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Star Entertainment Junket Operators Under Scrutiny

Recently updated on August 11th, 2019

Recent inspections into Star Entertainment junket operators has prompted the CEO to speak out. According to recent reports, Star Entertainment’s junket operators have become the subject of public inquiry. Since Crown Resorts’ own troubles with authorities overseas, the sector has been extremely sensitive to legal backlash. In 2017, Star Entertainment’s rival, Crown Resorts, was involved in legal battles with Chinese authorities.

As later revealed, the Australian company had been advertising illegally to Chinese high rollers. At least 17 employees were charged with “gambling crimes” and served varying prison stints. Three major players in the junket operations were held for up to 18 months. These ramifications also impacted other operators in Australia and legal frameworks were re-examined. However, there are still other concerns for the high roller casino sector. Crown Resorts’ scandal has had a negative impact on all operators.

Star Entertainment Junket Operators Investigation

Star Entertainment Junket Operators ‘Working Legally’ says CEO

Therefore, casino operators like Star Entertainment have outsourced monitoring services to keep above board. Currently, financial intelligence agency, the Australian Transaction Reports and Analysis Centre (AUSTRAC), is monitoring their practices. According to Matt Bekier, Chief Executive Officer of Star Entertainment, their practices are “in correspondence with the existing regulatory framework”. Mr Bekier also claimed that he couldn’t comment on Crown Resorts.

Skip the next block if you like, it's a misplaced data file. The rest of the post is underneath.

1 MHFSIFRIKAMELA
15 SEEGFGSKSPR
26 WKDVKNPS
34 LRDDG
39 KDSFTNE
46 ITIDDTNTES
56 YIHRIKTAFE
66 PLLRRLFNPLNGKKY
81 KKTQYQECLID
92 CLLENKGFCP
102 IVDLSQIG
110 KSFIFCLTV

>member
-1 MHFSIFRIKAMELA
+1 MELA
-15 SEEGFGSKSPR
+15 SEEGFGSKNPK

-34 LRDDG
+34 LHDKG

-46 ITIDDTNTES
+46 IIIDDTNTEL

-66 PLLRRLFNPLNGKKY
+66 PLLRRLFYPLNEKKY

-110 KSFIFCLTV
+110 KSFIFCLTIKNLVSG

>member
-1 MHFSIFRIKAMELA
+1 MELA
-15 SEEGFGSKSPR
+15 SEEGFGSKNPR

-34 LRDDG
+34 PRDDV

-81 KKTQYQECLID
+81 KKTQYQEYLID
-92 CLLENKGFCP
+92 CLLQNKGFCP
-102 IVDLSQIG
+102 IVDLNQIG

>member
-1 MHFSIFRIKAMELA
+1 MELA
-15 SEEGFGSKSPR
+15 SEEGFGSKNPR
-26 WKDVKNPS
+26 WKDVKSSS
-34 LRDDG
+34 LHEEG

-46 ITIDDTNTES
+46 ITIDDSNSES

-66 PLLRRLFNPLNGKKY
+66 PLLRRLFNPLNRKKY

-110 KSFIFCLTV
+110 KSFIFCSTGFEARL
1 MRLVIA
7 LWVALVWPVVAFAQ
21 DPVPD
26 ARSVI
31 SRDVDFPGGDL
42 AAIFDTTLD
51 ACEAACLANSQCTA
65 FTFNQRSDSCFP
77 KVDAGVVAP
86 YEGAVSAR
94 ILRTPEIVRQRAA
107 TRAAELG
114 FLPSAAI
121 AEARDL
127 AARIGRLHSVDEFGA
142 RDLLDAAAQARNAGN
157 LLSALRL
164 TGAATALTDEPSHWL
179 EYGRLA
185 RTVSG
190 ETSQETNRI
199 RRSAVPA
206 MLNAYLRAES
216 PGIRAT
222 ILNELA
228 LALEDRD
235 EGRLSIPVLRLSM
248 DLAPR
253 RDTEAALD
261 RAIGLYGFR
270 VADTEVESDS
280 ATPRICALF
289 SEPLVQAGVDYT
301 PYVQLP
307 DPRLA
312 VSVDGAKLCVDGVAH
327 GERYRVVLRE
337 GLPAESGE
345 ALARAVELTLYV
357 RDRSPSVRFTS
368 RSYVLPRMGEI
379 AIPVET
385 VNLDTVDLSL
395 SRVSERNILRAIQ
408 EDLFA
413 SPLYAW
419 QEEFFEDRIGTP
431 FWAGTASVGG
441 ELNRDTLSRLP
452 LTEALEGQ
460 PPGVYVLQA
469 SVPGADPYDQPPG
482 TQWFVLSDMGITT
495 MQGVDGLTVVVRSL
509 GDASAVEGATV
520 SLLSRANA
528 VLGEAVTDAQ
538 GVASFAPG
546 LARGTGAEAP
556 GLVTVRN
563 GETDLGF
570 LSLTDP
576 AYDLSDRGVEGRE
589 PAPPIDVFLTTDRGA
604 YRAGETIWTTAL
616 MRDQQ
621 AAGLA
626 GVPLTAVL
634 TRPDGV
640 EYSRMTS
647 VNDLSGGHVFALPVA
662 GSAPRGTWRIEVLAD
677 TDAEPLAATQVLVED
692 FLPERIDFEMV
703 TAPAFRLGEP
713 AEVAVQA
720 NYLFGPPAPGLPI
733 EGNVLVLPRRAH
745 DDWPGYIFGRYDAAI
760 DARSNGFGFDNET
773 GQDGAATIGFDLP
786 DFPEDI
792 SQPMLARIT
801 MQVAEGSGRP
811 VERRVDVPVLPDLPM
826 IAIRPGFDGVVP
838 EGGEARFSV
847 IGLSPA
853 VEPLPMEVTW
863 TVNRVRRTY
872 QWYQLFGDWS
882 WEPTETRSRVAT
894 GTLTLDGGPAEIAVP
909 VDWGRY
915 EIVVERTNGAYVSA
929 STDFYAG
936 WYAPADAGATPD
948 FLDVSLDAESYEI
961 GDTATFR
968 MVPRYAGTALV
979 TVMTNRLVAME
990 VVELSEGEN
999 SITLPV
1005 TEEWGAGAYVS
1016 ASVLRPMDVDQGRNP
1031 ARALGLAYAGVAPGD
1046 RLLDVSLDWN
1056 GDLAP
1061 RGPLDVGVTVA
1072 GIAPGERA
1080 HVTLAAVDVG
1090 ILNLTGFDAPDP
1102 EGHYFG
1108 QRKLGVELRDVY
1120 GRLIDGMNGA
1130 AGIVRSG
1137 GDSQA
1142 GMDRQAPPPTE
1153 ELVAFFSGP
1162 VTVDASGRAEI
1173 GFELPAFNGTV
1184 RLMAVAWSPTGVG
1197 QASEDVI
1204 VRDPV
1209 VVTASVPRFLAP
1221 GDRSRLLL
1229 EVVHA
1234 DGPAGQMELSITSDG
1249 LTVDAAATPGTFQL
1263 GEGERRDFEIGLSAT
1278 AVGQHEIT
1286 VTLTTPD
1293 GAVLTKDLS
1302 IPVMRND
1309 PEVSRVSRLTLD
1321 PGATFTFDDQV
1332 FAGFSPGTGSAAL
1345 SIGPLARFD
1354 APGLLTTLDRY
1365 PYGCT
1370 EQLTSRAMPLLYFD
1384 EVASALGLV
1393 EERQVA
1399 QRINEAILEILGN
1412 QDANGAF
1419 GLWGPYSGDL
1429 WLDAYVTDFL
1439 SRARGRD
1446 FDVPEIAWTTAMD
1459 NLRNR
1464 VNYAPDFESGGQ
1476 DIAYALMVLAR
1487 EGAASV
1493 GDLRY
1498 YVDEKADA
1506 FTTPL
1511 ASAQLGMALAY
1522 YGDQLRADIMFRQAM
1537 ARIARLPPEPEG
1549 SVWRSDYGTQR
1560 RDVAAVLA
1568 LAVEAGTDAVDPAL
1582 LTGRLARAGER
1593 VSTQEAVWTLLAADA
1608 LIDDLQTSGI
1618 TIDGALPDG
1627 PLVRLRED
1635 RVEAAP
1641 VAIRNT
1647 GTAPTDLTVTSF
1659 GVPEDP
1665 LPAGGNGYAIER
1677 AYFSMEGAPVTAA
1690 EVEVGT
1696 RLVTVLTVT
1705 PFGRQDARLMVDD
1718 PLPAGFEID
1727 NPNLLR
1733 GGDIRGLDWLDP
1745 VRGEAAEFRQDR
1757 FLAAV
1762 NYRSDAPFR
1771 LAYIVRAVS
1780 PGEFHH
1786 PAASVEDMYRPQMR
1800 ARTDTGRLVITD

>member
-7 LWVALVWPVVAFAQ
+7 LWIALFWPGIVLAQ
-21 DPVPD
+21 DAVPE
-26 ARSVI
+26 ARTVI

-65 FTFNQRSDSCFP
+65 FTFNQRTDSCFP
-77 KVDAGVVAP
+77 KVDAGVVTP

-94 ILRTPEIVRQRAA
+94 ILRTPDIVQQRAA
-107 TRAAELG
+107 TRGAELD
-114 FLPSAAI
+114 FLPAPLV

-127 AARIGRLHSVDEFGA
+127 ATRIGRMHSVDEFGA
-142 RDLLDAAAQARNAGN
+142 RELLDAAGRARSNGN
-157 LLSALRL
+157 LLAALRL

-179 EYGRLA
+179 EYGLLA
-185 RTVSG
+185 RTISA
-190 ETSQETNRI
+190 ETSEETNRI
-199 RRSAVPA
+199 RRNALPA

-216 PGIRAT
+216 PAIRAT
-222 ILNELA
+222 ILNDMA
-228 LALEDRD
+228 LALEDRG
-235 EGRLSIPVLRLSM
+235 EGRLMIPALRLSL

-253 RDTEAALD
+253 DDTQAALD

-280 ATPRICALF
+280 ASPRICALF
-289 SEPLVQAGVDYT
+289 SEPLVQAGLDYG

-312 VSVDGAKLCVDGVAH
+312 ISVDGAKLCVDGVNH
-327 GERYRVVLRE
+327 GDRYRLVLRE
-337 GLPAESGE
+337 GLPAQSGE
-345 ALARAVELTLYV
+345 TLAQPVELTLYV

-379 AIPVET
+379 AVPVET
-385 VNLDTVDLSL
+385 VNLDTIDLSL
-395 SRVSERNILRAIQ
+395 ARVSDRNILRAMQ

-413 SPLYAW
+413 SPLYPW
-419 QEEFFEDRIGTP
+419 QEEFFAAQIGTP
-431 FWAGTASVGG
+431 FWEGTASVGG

Still, Crown Resorts’ documents, internal emails, and company sources are being investigated. These enquiries have shown that some junket operators (possibly Star Entertainment) are associated with organised crime. These allegations include a possibility of money laundering, which is illegal in Australia.

VIP Customers Discouraged from Money Laundering

Mr Bekier has issued further statements to explain how regulations are affecting VIP players and junket operators. In recent months, measures to discourage money laundering through junket operations were instituted. Star Entertainment is complying, but are suffering the loss of customers. Currently, high rollers need a visa to enter Australia, which discourages most organised crime syndicates.

Mainly, Star Entertainment junket operators encourage players to declare where their money comes from. In addition, visas are checked for authenticity. Their business strategy also aims to attract wealthy tourists to gamble once on a trip, instead of focusing on gambling only.

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